Interestingly, the driving style here is a little different from other Asian countries we've visited. While they are more disciplined in following the rules of the road, Nepali drivers also seem far more aggressive and confrontational, which is a little worrying when you're hurtling along the edge of unprotected mountain precipices! The chief offenders are the young drivers of the public buses, who seem to get a little much enjoyment from the power that comes with sitting behind the wheel of a very large vehicle. They frequently race each other, passing on ridiculously dangerous corners, their musical horns blaring constantly. Given the poor state of repair of most vehicles here, it isn't difficult to understand why deadly crashes are all too common. The bus drivers also refuse to pull off the road when they stop, often holding up traffic in both directions while they pick up passengers, take a lunch break, or change a flat tire. And apparently they also often become involved in strikes and other disputes, where they band together to intentionally block the road completely. The sheer number of buses is hard to describe – dozens are often visible in the same short stretch of road. So when they decide to be disruptive they can easily bring traffic to a complete standstill. Needless to say, driving any distance in Nepal is quite a marathon adventure!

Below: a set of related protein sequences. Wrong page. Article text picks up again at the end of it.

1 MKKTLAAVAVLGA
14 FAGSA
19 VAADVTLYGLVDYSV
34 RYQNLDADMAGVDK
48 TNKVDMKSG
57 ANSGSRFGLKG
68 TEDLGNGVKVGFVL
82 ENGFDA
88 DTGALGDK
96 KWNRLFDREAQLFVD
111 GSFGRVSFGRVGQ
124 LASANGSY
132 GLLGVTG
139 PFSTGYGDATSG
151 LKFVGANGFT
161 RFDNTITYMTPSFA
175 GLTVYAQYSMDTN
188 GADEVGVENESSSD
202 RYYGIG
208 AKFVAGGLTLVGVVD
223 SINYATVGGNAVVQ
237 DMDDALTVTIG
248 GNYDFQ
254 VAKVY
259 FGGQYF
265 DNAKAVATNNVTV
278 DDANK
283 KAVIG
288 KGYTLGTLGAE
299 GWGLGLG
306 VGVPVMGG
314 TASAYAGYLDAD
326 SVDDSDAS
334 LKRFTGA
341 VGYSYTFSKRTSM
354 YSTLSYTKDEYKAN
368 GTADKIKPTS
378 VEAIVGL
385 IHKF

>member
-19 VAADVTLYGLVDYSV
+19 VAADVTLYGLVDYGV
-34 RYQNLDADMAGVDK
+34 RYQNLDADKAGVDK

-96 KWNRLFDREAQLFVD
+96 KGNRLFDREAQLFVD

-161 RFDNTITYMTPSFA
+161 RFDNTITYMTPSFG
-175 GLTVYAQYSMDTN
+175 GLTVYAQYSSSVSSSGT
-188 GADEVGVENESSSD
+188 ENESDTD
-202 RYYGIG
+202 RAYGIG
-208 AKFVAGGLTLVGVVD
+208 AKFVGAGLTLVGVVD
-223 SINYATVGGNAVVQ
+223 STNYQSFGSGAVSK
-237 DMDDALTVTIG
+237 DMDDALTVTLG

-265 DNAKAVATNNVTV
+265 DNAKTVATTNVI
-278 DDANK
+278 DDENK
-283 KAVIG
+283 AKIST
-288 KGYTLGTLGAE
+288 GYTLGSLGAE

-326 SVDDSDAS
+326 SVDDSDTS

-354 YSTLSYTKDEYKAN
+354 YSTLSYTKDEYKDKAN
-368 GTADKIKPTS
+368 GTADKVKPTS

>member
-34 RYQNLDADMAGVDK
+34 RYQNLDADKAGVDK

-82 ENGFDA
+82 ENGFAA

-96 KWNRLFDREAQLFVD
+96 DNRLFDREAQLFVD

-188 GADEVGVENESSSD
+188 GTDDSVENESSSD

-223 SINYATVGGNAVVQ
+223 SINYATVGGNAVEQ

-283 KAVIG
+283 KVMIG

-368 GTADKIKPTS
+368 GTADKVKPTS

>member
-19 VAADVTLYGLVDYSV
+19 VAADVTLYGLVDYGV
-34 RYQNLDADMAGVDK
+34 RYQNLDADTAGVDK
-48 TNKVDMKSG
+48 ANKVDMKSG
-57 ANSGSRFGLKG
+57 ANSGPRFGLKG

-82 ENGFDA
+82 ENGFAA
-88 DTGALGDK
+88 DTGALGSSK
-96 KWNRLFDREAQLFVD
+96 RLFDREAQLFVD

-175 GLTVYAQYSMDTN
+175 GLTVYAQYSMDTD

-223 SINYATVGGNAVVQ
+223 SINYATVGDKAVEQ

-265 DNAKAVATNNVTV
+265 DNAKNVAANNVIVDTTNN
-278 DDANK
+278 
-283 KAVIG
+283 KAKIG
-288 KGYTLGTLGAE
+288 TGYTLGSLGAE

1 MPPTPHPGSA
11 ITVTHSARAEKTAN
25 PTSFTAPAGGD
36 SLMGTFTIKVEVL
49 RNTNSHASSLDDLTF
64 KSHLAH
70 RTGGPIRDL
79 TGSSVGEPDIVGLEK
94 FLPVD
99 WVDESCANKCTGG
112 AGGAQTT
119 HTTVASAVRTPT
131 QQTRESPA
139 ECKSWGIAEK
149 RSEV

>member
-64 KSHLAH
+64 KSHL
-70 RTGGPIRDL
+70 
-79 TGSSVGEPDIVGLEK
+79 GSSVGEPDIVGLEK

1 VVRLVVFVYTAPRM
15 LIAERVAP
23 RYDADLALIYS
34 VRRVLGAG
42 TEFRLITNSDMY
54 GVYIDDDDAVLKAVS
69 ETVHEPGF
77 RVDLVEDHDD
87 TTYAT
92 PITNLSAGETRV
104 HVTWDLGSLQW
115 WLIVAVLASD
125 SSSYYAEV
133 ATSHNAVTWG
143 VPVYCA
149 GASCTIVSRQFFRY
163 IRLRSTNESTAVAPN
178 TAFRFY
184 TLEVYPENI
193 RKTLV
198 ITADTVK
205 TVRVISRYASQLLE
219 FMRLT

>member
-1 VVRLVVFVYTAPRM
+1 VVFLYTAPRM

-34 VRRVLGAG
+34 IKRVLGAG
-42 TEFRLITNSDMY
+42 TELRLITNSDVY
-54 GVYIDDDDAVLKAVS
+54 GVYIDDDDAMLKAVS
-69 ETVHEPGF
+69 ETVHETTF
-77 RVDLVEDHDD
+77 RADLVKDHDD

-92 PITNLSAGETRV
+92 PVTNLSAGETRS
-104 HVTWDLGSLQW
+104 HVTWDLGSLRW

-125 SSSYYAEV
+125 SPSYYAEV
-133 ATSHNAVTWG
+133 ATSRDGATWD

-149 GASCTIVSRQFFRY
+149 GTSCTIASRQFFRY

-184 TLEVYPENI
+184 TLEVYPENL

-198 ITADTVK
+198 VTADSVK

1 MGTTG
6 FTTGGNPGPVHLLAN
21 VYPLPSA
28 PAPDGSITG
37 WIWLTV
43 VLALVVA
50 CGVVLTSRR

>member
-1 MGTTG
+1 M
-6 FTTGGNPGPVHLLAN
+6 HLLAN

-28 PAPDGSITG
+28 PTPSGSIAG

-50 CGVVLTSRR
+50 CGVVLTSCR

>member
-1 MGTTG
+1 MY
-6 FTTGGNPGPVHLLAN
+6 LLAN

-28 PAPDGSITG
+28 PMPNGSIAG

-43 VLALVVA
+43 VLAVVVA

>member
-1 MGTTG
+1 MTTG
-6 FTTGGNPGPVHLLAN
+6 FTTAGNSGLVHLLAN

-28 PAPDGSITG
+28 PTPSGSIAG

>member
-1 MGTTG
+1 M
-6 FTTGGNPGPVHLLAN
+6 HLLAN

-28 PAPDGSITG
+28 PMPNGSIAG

Fortunately, we had only a light day of hiking once we arrived at the trailhead, including a fabulous picnic lunch en-route. The scenery was similar to northern Vietnam, as we hiked along many terraces and hills, and passed through several small villages, which offered an amazing glimpse of rural life. Throughout the trek, Prem provided us with a wealth of information about trees and flowers we passed, and about local history and customs, including the blend of Hinduism and Buddhism practiced here. He also shared a little of his own life growing up in a small village, serving in the Gurkhas, and observing recent political and social changes. Around 4pm, we arrived at Ker & Downey's Sanctuary Lodge, in the village of Birethanti. After being welcomed with lemon water and showed to our rooms, we ate tea and biscuits in the beautiful gardens at 4:30, then settled around the fireplace in the bar for happy hour and munchies at 6, moving to a long table in the dining room for a delicious candlelit dinner at 7. This would become the delightful routine at each of the Ker & Downey lodges we visited over the next ten days, and it felt a world away from the traveling we had been doing over the previous three months!